‘Instrumental’, 2016-2017

It had all started with @SAPoliceService, the South African Police Service (SAPS) Twitter feed.

South Africa’s rampant crime and SAPS’s notoriously poor operational record has translated into a lack of faith, mistrust and real anger amongst the communities it serves, fuelled by negative media reports.

We became interested in how SAPS seemed to be using social media to ‘evidence’ their activities and successes, including seizures of illegal products and arrests, honouring officers and promotion of community policing initiatives; and also seek information about criminal activities; with peculiar effects. As the screenshots below show, the SAPS tweets that caught our attention are often accompanied by a supporting visual image of the individual, location and/or object in question. They seems to want to offer, or at least point to, a reliable (if not properly forensic) piece of communication.

However, the images used to represent these events or appeals often lack saliency, which Twitter’s inherently truncated communication style only aggravates. Instead of offering incontrovertible evidence of an event, they invite assumption and inference. But how could they not, regardless of what we might demand of such images? For us, @SAPoliceService on Twitter became a touchstone for addressing the truth-effects of images, language and context.

The interface

Instrumental user interface, first iteration

Conceptually, the original iteration of Instrumental presents a user-driven interpretation of data drawn from an individual body within, and framed as, a site of effective and affective power.

It exploits two Watson IBM Application Programming Interfaces (APIs): IBM Watson Language Alchemy, which analyses semantic tone and structure in language; and IBM Visual Recognition, which recognises faces and classifies objects.

Using the data mining capacity of these APIs, Instrumental downloads and stores text and image associated with the @SAPoliceService handle, as well as geolocation data derived from wherever the work is installed.

It uses this data to synthesize a series of tones.

When a user steps in front of the webcam, their face is mapped with a series of dots. These represent distances between detected facial tracking points.

As the user produces different facial expressions, the distances between the points shift, modulating the tones.

This ‘face space’ data in turn generates a series of locations on the map image, drawn out from the original geolocation.

The user can then moderate a set of variables for their ‘fitness,’ in other words, how they match with their experience or desire.

These variables – Anger, Disgust, Fear, Joy and Sadness – correspond to the hypothetical ‘universal’ facial expressions advanced in cognitive psychology. These form the basis of an analytical framework known as FACS, or the Facial Action Coding System.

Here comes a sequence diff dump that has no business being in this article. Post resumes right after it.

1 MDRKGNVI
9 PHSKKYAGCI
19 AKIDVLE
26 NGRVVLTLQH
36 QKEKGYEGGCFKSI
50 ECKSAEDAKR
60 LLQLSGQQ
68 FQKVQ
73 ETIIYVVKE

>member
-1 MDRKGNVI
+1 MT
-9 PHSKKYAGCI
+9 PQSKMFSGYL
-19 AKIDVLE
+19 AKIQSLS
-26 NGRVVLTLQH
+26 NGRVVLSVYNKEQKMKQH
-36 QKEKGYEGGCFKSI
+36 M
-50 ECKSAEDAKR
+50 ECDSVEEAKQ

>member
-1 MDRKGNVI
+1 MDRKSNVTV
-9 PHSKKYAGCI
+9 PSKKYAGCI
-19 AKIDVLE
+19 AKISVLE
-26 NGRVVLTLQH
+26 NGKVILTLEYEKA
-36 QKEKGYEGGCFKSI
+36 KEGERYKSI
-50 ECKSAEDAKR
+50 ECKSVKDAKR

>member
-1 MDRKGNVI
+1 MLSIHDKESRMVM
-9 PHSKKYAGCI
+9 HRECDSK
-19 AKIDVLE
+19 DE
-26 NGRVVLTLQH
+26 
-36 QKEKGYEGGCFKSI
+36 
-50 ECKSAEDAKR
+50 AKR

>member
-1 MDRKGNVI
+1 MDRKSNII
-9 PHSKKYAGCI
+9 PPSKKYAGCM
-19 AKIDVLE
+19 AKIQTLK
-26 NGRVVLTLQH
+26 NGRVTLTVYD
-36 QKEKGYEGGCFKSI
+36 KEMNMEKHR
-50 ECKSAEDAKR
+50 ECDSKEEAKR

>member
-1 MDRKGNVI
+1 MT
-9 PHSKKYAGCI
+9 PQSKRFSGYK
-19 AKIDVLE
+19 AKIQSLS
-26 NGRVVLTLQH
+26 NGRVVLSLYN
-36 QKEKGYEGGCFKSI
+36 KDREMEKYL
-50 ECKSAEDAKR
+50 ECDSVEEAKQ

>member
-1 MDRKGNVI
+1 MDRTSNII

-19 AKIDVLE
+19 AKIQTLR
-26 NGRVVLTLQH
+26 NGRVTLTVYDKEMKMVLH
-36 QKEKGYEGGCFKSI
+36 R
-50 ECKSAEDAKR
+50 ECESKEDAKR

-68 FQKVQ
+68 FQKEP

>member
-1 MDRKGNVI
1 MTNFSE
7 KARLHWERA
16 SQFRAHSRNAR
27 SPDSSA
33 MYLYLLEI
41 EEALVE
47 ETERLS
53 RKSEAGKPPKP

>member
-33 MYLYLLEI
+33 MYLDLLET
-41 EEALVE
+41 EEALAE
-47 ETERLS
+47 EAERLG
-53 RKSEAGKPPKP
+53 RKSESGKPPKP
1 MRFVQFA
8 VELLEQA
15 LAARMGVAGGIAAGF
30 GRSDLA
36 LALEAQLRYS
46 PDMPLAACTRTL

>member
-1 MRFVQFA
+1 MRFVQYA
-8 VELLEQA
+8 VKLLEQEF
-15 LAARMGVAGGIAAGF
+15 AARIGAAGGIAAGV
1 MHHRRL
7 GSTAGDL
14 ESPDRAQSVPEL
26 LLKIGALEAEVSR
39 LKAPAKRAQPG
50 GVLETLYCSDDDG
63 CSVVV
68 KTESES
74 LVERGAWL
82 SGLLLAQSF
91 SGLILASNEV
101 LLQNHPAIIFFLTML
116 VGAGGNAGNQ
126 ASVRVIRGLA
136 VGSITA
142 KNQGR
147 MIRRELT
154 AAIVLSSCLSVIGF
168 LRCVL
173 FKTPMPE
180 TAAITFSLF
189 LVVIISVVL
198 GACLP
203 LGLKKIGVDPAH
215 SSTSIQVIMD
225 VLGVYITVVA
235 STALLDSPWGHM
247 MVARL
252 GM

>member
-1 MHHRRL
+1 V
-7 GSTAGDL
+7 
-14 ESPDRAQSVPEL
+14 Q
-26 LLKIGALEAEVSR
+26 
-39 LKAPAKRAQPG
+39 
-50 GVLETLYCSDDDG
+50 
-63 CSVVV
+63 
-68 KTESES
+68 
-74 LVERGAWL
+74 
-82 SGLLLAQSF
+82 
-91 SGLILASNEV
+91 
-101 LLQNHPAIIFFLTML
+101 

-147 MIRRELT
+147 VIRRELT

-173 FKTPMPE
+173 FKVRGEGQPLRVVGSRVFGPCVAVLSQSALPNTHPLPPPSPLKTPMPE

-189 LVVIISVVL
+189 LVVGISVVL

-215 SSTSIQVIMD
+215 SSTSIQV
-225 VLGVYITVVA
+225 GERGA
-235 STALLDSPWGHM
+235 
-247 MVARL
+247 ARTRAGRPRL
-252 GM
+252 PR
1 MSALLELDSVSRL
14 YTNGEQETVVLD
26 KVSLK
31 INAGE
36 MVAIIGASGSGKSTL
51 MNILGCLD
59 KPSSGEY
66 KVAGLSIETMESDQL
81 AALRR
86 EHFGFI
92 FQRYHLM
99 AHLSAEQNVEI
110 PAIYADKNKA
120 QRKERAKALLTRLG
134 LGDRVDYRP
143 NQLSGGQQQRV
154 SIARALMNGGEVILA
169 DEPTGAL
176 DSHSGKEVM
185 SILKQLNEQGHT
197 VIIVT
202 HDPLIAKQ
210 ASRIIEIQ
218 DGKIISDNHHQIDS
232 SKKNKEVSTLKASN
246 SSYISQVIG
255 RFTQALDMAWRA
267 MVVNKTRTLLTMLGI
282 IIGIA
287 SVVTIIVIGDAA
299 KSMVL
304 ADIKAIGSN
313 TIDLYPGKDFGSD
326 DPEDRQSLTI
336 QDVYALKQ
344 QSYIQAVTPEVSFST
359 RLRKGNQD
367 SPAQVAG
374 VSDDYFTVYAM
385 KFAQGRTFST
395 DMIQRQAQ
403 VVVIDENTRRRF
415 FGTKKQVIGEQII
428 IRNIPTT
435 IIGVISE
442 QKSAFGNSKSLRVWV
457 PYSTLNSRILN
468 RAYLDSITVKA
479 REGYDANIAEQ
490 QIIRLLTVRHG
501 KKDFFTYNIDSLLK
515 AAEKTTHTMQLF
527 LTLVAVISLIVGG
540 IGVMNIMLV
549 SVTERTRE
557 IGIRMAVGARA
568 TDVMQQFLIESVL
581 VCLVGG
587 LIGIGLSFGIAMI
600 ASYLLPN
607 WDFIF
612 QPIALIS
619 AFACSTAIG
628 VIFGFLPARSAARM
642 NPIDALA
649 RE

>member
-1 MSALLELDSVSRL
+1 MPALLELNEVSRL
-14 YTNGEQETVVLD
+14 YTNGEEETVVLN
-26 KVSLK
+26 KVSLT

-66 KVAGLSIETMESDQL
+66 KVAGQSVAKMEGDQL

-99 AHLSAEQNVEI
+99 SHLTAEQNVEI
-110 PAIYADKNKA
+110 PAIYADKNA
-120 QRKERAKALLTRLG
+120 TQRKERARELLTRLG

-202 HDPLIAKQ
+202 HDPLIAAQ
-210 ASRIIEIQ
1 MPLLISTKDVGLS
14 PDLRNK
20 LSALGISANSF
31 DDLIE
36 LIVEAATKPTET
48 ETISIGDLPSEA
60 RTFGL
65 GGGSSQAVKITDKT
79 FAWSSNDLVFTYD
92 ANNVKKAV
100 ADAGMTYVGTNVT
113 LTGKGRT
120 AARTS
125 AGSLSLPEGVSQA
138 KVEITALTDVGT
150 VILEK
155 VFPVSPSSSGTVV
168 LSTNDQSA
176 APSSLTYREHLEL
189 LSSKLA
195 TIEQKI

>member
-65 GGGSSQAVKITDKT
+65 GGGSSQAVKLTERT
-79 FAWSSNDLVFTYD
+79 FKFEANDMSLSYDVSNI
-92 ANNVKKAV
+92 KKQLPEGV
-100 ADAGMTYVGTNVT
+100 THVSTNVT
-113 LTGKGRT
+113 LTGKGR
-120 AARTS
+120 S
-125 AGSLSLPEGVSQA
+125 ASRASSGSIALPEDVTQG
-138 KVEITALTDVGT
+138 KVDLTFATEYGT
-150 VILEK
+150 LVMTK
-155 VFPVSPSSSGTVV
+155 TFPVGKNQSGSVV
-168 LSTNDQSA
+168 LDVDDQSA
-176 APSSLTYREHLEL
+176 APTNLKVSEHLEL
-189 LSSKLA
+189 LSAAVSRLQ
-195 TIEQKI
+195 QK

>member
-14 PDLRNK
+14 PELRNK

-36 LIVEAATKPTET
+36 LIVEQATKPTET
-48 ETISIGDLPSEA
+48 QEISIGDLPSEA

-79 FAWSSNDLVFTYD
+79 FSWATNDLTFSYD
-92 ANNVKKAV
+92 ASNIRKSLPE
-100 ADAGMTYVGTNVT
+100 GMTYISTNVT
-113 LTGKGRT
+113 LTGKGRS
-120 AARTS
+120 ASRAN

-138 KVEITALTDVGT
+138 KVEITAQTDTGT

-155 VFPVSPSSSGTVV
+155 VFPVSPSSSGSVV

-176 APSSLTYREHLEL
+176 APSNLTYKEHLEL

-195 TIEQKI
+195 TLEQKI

In application, these are often used to quantify emotional expression, including in non-verbal subjects.

Based on the user’s evaluation of these variables, the tonal feedback is customized to their specific interaction, reflecting their involvement in shaping this data.

But on reflection…

Instrumental was intended to be a meditation on the face as interface, taking in a complex scene of both visible and invisible data and delivering back a visually pr√©cis’d and arcane interface of dots, lines and aural tones that is also specific to its user, and the duration of a real-time experience.

For us, it functioned a multimedia Claude Glass, or original ‘black mirror’ (the series is great too), a dark, reflective surface that presents the world as tonal gradations versus high-definition, technicolour detail.

Embodying processes of memory and recall – those processes fundamental to being a reliable witness – a user’s ‘composition’ is not recorded; it cannot be retrieved and re-experienced.

The initial project (2016-2017) attempted to distill many ideas, images, observations and frustrations we had and continue to encounter into an actionable interactive work; a machine that could translate the problems of algorithmic culture for human sensibilities.

Face Theremin (2019) An interactive website that converts algorithmically detectable facial emotions into audible tones.

It has become apparent to us that we needed to reframe the project as an ongoing endeavour. A space that would allow us to keep record of more recent iterations of the project – attempts to tease out the threads that had led to the initial project into simpler experiments, like the Face Theremin, illustrated here. A space that could become a kind of archive of everything that informed our thinking about it, as well as new images and ideas that resonate with our research interests. It is our hope that this will not only allow us to make new connections between these various things over time, but also function as a resource for anyone who might be interested in this area.

In a very real sense we want the online project to function as an instrument (idea and/or object) through which one accomplishes an action; a sort of holding space for agency that also becomes enabling for others in the process.

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